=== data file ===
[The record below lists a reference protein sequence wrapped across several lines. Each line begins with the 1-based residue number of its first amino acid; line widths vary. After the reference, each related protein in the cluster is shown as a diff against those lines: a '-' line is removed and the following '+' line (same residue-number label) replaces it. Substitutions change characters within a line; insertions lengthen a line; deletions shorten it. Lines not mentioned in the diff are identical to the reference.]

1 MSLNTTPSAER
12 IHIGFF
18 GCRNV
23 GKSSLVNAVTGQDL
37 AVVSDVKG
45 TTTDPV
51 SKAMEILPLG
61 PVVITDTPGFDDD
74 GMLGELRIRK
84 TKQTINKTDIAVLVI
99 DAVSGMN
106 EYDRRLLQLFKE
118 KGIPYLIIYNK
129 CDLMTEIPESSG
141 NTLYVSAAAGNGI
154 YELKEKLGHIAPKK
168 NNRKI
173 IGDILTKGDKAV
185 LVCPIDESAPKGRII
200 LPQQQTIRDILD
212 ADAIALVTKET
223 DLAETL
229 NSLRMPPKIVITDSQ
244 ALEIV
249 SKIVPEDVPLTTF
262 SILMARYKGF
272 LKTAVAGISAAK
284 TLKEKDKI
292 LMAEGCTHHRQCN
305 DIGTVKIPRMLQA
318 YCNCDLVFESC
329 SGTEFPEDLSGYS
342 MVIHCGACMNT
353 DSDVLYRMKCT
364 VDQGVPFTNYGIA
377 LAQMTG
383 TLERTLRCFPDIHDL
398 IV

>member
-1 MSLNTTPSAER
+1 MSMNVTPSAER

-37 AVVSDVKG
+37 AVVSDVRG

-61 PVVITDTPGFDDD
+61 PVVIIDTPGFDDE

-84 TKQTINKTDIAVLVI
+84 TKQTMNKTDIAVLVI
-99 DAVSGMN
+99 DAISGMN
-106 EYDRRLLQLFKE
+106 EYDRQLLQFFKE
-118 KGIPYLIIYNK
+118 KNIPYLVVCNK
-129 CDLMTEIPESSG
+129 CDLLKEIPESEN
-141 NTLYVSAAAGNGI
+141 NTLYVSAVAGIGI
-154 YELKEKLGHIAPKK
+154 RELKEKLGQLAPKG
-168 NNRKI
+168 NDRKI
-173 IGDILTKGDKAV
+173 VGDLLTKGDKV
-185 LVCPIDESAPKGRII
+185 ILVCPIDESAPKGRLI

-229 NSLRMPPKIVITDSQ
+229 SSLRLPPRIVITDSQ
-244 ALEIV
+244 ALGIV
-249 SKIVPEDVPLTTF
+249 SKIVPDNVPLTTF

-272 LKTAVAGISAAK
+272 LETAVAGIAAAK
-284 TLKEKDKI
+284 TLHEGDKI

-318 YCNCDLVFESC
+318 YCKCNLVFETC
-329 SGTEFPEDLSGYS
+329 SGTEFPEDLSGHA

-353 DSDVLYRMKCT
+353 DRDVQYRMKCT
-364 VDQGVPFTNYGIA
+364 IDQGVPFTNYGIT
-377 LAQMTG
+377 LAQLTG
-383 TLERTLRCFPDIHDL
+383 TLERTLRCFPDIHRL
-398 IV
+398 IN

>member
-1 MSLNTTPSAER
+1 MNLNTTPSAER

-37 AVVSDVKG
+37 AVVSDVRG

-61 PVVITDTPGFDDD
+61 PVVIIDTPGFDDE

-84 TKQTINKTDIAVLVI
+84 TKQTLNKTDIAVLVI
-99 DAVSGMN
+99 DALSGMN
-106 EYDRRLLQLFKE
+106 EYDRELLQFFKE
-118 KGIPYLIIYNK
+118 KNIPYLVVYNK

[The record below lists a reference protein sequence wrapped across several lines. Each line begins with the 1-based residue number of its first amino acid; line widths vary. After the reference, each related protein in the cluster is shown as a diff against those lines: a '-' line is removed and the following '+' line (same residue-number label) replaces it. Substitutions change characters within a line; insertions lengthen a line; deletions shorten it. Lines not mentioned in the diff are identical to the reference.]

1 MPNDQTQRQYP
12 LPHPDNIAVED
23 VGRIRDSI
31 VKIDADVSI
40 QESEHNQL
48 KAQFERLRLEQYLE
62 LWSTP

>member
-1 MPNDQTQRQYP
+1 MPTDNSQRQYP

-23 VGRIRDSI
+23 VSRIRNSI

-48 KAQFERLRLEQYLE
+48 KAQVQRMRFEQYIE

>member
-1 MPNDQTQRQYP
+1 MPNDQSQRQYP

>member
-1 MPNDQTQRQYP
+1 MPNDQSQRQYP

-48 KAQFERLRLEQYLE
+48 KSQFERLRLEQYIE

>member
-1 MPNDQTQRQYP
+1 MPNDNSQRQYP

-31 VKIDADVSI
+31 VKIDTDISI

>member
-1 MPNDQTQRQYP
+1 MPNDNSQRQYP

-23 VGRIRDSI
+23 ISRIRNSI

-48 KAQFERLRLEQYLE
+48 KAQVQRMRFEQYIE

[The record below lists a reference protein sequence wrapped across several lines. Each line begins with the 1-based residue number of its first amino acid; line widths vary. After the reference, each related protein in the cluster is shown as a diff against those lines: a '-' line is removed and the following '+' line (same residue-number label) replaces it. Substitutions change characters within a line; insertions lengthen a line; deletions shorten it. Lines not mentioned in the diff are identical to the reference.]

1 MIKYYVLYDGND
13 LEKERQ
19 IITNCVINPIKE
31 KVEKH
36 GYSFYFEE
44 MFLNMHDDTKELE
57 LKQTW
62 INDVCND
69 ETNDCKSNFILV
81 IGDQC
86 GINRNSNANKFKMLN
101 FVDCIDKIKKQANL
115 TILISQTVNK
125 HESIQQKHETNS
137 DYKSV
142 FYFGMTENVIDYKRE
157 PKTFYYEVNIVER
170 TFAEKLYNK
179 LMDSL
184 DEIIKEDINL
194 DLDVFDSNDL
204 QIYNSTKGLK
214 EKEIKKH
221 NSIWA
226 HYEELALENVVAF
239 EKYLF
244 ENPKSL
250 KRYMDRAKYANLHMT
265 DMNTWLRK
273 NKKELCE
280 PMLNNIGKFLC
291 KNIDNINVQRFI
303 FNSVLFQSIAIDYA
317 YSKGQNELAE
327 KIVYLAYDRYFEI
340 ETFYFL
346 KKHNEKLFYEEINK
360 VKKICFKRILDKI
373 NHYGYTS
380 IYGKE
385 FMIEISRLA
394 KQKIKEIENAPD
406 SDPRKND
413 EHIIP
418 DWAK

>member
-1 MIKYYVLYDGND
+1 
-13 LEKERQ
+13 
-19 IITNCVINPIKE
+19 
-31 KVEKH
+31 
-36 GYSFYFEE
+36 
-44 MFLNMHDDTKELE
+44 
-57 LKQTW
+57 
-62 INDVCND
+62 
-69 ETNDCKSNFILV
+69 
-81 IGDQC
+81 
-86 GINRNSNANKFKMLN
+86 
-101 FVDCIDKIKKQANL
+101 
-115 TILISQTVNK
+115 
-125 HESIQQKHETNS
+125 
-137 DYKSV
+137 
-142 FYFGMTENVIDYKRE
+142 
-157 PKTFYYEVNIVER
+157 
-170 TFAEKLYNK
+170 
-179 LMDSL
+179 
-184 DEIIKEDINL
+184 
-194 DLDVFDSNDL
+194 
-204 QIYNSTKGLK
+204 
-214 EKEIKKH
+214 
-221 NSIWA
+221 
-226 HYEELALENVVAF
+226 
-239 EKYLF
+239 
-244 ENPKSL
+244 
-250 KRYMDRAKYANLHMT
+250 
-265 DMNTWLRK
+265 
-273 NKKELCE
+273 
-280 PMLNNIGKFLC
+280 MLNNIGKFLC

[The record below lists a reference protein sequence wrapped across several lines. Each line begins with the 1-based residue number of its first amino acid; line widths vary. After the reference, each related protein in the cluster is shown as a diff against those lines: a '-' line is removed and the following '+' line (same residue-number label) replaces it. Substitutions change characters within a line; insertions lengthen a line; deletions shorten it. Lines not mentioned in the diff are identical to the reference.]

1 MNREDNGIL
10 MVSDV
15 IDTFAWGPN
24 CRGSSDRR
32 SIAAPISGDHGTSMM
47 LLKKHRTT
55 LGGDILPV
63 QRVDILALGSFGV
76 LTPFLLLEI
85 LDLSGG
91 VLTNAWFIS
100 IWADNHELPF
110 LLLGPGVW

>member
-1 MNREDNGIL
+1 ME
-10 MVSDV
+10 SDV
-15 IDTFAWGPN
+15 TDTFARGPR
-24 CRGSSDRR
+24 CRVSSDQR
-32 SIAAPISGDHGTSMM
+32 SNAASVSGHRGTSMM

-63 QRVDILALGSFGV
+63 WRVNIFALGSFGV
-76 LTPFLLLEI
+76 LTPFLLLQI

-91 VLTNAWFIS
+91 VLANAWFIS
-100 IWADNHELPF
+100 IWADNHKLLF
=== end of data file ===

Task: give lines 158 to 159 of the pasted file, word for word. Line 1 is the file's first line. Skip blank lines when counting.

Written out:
157 PKTFYYEVNIVER
170 TFAEKLYNK